Symbols in Their Eyes Were Watching God by Zora Neale Hurston

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Zora Neale Hurston uses many symbols throughout her novel, Their Eyes Were Watching God, to represent many different things. Symbols are important in a novel because they reveal ideas and qualities beyond the literal sense of the symbol. Symbolism also helps the reader better understand the deeper meanings of the book. Zora Neale Hurston uses various symbols such as a horizon, Janie’s hair, and a pear tree in Their Eyes Were Watching God.
The horizon is a powerful symbol that is recurrent throughout Their Eyes Were Watching God. The horizon symbolizes goals and improvement in the future. The horizon’s first occurrence is in the first paragraph of the novel
“Ships at a distance have every man’s wish on board. For some they come in with the tide. For others they sail forever on the horizon, never out of sight, never landing until the Watcher turns his eyes away in resignation, his dreams mocked to death by Time. That is the life of men” (Hurston 1).
Goals and dreams of the future are represented by the horizon and Zora Neale Hurston states that not everybody reaches their goals, but all men try for them. Janie’s dream remains out of reach and on the horizon for the most of her life, until she meets Tea Cake. All she wants is affection and love, this was apparent when she was married to Joe Stark and did as he said, such as tying her hair in a kerchief. When Janie thinks about Joe Stark she knows that if she marries him then it won‘t be the kind of marriage that will last, but a different way of life from what she has with Logan. “Janie pulled back a long time because he did not represent sun-up and pollen and blooming trees, but he spoke for far horizon” (29). Janie realizes that Joe Starks goals are very far away and are hard ...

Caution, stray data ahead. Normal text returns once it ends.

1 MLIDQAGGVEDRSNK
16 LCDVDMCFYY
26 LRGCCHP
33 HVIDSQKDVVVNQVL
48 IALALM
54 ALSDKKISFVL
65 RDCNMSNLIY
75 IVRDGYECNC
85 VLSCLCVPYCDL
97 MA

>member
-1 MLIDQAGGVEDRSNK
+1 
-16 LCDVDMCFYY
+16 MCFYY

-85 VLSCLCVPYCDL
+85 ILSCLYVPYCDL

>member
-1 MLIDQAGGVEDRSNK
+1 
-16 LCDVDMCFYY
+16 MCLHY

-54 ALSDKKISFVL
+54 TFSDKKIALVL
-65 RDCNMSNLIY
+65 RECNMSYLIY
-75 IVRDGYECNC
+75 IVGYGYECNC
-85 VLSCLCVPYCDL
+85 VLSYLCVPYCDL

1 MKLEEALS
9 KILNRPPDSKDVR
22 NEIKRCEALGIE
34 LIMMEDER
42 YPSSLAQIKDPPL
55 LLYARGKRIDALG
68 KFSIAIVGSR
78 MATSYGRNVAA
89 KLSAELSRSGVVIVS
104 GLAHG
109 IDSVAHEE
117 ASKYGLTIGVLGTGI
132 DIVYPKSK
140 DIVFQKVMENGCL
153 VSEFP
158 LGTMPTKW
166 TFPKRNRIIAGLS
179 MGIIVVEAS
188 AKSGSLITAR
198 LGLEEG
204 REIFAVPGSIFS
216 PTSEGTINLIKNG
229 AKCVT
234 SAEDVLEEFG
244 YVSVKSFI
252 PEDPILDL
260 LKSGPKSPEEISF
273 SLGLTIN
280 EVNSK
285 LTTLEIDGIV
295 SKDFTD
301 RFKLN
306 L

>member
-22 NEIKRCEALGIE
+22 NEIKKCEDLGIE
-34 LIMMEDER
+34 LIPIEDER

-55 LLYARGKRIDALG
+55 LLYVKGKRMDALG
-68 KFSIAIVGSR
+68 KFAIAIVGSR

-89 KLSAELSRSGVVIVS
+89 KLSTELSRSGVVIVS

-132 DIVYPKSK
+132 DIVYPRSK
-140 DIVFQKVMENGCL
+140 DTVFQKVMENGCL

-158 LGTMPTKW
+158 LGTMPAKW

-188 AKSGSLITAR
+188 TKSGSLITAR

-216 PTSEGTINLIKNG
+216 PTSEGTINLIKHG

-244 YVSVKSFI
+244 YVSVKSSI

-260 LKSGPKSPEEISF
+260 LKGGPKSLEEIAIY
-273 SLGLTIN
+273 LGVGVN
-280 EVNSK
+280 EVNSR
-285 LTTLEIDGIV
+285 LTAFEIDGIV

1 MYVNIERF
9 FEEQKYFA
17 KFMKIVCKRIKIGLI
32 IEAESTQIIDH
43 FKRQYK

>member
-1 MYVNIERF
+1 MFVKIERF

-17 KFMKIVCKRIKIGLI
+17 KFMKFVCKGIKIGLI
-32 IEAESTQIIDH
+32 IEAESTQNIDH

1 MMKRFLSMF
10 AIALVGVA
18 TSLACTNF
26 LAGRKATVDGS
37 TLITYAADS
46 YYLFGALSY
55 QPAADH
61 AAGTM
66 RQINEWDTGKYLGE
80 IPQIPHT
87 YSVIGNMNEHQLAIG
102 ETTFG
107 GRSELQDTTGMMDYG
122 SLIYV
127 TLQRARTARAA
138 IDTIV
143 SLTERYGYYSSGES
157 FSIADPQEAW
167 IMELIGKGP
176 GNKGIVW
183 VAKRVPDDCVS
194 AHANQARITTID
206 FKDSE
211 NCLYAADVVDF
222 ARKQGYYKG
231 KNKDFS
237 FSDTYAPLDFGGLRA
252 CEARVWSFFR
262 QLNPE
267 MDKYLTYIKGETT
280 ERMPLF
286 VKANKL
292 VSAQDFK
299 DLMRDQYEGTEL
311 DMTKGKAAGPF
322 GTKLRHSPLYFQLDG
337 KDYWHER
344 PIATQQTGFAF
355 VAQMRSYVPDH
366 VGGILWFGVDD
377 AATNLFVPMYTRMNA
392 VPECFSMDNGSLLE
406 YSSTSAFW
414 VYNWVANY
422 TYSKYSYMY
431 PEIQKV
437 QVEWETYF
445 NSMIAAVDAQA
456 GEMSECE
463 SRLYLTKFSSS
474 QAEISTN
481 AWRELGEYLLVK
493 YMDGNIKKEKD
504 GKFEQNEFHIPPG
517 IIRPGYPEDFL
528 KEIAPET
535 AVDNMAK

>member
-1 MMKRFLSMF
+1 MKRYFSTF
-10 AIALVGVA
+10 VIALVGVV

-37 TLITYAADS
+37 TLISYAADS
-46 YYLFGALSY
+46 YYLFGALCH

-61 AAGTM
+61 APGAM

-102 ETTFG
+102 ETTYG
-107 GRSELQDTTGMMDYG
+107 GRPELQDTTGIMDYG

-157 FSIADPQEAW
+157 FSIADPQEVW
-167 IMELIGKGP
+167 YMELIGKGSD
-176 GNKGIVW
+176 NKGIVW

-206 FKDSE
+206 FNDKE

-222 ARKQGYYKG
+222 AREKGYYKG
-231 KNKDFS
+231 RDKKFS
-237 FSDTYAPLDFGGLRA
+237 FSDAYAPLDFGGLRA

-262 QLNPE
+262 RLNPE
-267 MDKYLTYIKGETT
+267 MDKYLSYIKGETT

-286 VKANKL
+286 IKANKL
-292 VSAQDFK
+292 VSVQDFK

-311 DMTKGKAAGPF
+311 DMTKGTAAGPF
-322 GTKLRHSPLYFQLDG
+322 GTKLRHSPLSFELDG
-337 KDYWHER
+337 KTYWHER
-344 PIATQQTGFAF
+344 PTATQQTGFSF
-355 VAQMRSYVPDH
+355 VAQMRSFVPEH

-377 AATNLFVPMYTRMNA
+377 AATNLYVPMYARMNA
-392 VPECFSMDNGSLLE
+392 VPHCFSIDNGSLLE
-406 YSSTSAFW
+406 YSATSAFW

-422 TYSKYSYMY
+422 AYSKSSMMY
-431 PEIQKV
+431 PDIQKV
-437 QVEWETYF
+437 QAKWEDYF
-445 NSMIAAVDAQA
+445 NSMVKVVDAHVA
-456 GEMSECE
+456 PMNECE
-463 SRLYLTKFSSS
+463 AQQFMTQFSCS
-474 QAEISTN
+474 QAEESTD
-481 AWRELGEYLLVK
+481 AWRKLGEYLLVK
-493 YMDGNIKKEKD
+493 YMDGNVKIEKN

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... Cake, the fulfillment of her dream under the pear tree, "He looked like the love thoughts of women. He could be a bee to a blossom--a pear tree blossom in the spring. He seemed to be crushing scent out of the world with his footsteps." (p 106) she has met the man that she was searching for.
In the novel, Their Eyes Were Watching God, Zora Neale Hurston uses symbolism to better reveal moods and emotions throughout novel. The horizon represents Janie’s goals that take most of her life to reach, Janie’s hair represents her independence and domination, and the pear tree represents love and sexuality.

Works Cited

"Symbols and Metaphors." Symbols and Metaphors. N.p., n.d. Web. 22 Apr. 2014. http://www.utm.edu/staff/jmiller/honors2005/9hurston/Symbols.htm Hurston, Zora Neale. Their Eyes Were Watching God. New York: Perennial Library,
1990. Print
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